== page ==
“What an about face! Suddenly I was a potential hero!”
“It turned out I was a great match for a lady with cancer. I checked it out with my parents. After all, it was a big step. They were 100% on board and excited that I had been given this opportunity. And so the light turned green and it was all systems go. I took off a few days to have the injections that they give you to increase the stem cells in your blood. And then came the big day. Perfectly comfortable with reading material and visitors, to occupy me as blood was removed via one arm, stem cells separated and blood then returned to me via the other arm. It took several hours but was painless and I felt fine. It is definitely a great privilege to take part in such a process.
Anyone who is contemplating donating should know that it’s simple. Nothing to worry about. Within a day or so, you’ll be back at work and soon will have forgotten all about it. But I can tell you from experience that on the other side, no one is forgetting anything. They’re ecstatic with joy as your stem cells seep into your patient’s bloodstream. And they never forget. Not days later, not weeks later, not even years later.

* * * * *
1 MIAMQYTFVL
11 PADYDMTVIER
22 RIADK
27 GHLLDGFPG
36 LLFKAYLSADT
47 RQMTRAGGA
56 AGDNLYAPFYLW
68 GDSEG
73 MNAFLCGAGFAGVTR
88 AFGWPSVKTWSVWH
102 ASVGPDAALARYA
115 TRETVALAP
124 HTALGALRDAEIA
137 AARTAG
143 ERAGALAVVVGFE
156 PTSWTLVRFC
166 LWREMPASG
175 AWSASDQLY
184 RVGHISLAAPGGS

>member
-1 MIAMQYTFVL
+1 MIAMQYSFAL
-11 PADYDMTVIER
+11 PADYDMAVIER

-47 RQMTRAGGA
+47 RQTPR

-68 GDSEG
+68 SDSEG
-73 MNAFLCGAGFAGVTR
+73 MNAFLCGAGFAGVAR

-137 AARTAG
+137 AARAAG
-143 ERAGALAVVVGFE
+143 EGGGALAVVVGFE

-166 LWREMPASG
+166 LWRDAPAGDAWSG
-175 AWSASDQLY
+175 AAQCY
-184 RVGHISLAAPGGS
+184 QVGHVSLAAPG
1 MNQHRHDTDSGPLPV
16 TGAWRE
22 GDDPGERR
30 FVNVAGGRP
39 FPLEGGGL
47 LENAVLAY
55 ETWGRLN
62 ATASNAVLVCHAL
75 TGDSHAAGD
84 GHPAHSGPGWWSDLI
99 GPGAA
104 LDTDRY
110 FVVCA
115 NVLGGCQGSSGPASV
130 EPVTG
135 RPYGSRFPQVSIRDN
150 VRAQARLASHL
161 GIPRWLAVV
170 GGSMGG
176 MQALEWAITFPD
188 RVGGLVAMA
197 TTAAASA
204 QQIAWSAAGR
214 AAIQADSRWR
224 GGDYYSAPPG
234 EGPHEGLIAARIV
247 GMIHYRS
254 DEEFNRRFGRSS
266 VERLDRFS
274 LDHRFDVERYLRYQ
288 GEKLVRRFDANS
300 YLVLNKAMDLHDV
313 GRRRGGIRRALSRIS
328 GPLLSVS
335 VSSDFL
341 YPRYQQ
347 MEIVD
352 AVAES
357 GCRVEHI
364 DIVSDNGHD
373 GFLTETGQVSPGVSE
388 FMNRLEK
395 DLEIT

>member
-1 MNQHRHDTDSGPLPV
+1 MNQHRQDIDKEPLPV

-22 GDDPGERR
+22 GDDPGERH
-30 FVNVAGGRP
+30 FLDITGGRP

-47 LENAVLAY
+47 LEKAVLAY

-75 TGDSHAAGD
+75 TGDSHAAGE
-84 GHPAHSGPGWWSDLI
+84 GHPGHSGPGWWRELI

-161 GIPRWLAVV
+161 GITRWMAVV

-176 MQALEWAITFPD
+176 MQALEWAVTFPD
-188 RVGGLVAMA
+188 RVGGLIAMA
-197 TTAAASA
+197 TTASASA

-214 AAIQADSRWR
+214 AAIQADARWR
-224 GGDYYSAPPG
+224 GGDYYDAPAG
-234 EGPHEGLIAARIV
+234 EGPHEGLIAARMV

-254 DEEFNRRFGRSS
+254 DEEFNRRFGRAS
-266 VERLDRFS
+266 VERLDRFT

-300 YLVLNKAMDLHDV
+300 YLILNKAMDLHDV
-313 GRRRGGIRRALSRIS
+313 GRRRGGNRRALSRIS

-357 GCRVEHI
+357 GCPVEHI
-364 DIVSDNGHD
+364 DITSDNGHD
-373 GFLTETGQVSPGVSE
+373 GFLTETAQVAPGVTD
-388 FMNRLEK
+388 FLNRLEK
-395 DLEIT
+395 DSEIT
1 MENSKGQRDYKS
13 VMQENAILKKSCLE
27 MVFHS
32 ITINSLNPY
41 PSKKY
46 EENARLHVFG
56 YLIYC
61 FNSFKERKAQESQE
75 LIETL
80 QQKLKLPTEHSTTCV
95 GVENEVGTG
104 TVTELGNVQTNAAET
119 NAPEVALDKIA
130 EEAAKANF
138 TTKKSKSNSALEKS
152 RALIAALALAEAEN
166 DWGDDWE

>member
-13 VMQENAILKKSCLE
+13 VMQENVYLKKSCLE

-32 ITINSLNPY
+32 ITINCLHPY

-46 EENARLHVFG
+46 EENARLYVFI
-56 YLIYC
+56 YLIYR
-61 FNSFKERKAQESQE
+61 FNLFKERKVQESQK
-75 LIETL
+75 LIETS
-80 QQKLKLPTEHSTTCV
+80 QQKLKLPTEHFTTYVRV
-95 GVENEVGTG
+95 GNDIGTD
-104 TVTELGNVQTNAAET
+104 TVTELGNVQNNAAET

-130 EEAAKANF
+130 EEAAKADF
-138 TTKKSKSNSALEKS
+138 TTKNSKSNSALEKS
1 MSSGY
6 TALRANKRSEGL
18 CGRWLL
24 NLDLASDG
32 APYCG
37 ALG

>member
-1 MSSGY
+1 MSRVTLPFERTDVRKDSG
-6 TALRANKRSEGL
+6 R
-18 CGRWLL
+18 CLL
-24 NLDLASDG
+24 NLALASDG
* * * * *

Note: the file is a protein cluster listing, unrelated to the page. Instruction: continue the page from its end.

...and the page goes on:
About a year after the transplant, when it was legal to do so, I received a letter from a lady in America. She introduced herself as the one who received my stem cells. She said she is in her fifties and has three kids. She had had leukemia and needed that transplant to stay alive. I couldn’t believe what I had accomplished! Just minimal discomfort on my side but for Nancy. I had given her back her life.